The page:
Titans trade in the turkey for a different Thanksgiving dinner

Photo by: Camille Taylor

Photo by: Camille Taylor

Camille Taylor

When Thanksgiving comes up in conversation, many might picture the typical, Hallmark card moment. A family gathered around the table, ready to indulge as one of the most anticipated moments of the fall season comes to life. Cheese still melting on top of freshly baked mac-n-cheese, glazed ham glistening each time it catches the light and most importantly turkey ready to fall off of its’ bones after being cooked to perfection.

“Thanksgiving is all about the food for my family,” senior Isabelle Farias said. “We always make sure to cook the essentials, like the turkey, ham, mashed potatoes, and cranberry sauce.”

However, considering how diverse our society has grown due to the diffusion of various cultures and different lifestyle choices, Thanksgiving can look pretty different depending on the household you’re in. Having a multi-cultural background adds new flavors to the table. Generations of family members come together to cook dishes that are a reflection of their culture’s traditions.

“It’s a mixture of Hispanic heritage and Italian Heritage,” sophomore Gianfranco Tommaso said. “We first have with the Hispanic heritage, an assortment of different kinds of foods like empanadas, tostones, Arroz con gandules (rice and pigeon peas) and even pasteles. Then with the Italian side, we have three types of meat: the regular ham, turkey with bacon on top of it and pulled pork. Then you have the pasta, fried-up zucchini, and homemade meatballs.”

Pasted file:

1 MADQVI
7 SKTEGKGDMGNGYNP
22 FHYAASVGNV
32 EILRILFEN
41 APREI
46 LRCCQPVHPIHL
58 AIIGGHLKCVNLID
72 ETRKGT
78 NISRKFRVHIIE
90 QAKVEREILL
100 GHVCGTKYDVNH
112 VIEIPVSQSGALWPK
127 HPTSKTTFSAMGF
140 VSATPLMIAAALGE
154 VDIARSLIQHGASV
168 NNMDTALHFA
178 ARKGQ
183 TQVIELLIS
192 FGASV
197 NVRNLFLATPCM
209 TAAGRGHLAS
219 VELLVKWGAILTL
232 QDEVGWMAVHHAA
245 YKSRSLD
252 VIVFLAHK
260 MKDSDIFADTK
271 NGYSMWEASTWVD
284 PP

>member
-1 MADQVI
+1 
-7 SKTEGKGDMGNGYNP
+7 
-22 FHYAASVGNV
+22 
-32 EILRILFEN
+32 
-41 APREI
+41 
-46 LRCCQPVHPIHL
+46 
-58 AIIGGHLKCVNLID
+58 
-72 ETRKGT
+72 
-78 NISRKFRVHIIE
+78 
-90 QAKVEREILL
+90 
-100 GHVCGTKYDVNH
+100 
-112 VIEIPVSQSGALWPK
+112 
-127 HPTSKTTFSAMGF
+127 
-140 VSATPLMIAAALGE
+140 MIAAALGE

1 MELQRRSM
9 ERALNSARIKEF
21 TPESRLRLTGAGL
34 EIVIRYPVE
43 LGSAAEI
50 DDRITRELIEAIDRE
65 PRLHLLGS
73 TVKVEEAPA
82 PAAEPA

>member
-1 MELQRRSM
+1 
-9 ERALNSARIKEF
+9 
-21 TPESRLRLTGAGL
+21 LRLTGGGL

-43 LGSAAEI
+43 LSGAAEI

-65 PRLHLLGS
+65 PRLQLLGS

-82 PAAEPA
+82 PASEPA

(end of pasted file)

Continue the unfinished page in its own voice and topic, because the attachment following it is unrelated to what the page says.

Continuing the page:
While students may trade in the turkey for a dish from their cultural, others may omit the typical feast for dietary reasons. In the traditional setting, the main staples of a Thanksgiving feast are the various meats such as ham, turkey, or chicken. When you live on a vegetarian diet, however, the consumption of meat is out of the question even for the holidays.

“I am a vegetarian so for me it’s kind of different,” sophomore Julia Yates said. “I eat corn, pie, salad, and {the store} has vegetarian turkey cutlets with gravy. I feel like it’s a lot healthier”

Some families may skip out on the dinner altogether. Breaking out fancy tableware and spending hours slaving away in the kitchen to host a large feast doesn’t serve as a good fit. Instead, they order food from restaurants or cook up an average meal. At the end of the day, spending time with one another is the only concern for Thanksgiving. A casual get-together with everyday food manages to accomplish this goal, without the hassle.

“We normally just invite my grandparents and eat dinner. Everything we eat is pretty much made on the grill.” sophomore Ashton Stavros said. “We usually have burgers and hot dogs, with some Mac on the side. Who cares about staying with ‘tradition?’”?

As time goes on, many realize that there is no perfect way to celebrate Thanksgiving. It doesn’t matter if you eat the usual ham and sweet potatoes or you eat burgers and hotdogs. All that matters is who you celebrate with. As long as you have a great group of people around you, you are bound to make some amazing memories.